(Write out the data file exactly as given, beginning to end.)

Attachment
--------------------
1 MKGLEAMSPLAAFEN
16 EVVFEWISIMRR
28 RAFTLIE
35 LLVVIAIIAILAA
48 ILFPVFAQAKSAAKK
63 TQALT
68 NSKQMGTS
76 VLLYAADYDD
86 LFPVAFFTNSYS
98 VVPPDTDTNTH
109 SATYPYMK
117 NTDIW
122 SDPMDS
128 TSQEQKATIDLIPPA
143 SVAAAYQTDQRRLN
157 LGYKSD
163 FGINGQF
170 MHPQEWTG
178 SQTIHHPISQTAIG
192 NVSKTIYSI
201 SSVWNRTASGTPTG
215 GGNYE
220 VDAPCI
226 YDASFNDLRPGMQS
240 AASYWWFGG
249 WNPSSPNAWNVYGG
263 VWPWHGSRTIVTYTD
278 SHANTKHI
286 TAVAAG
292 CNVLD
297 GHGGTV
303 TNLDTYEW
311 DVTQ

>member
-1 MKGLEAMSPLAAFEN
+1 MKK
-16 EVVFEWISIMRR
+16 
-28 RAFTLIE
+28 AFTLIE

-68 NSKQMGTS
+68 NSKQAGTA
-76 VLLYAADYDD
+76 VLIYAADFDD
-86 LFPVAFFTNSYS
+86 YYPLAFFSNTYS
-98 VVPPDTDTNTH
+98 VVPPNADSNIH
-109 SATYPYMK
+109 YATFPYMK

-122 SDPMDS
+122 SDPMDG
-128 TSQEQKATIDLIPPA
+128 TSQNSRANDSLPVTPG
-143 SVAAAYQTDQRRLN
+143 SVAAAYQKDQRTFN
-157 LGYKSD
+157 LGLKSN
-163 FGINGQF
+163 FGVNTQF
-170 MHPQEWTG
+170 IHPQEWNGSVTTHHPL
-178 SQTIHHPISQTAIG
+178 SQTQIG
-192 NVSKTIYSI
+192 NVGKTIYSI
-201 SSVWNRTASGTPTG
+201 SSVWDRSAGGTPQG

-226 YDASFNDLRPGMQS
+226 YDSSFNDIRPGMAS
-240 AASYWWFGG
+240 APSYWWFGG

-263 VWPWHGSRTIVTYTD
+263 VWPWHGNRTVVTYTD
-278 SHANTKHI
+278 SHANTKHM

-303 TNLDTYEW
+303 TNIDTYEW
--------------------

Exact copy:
1 MKGLEAMSPLAAFEN
16 EVVFEWISIMRR
28 RAFTLIE
35 LLVVIAIIAILAA
48 ILFPVFAQAKSAAKK
63 TQALT
68 NSKQMGTS
76 VLLYAADYDD
86 LFPVAFFTNSYS
98 VVPPDTDTNTH
109 SATYPYMK
117 NTDIW
122 SDPMDS
128 TSQEQKATIDLIPPA
143 SVAAAYQTDQRRLN
157 LGYKSD
163 FGINGQF
170 MHPQEWTG
178 SQTIHHPISQTAIG
192 NVSKTIYSI
201 SSVWNRTASGTPTG
215 GGNYE
220 VDAPCI
226 YDASFNDLRPGMQS
240 AASYWWFGG
249 WNPSSPNAWNVYGG
263 VWPWHGSRTIVTYTD
278 SHANTKHI
286 TAVAAG
292 CNVLD
297 GHGGTV
303 TNLDTYEW
311 DVTQ

>member
-1 MKGLEAMSPLAAFEN
+1 MKK
-16 EVVFEWISIMRR
+16 
-28 RAFTLIE
+28 AFTLIE

-68 NSKQMGTS
+68 NSKQAGTA
-76 VLLYAADYDD
+76 VLIYAADFDD
-86 LFPVAFFTNSYS
+86 YYPLAFFSNTYS
-98 VVPPDTDTNTH
+98 VVPPNADSNIH
-109 SATYPYMK
+109 YATFPYMK

-122 SDPMDS
+122 SDPMDG
-128 TSQEQKATIDLIPPA
+128 TSQNSRANDSLPVTPG
-143 SVAAAYQTDQRRLN
+143 SVAAAYQKDQRTFN
-157 LGYKSD
+157 LGLKSN
-163 FGINGQF
+163 FGVNTQF
-170 MHPQEWTG
+170 IHPQEWNGSVTTHHPL
-178 SQTIHHPISQTAIG
+178 SQTQIG
-192 NVSKTIYSI
+192 NVGKTIYSI
-201 SSVWNRTASGTPTG
+201 SSVWDRSAGGTPQG

-226 YDASFNDLRPGMQS
+226 YDSSFNDIRPGMAS
-240 AASYWWFGG
+240 APSYWWFGG

-263 VWPWHGSRTIVTYTD
+263 VWPWHGNRTVVTYTD
-278 SHANTKHI
+278 SHANTKHM

-303 TNLDTYEW
+303 TNIDTYEW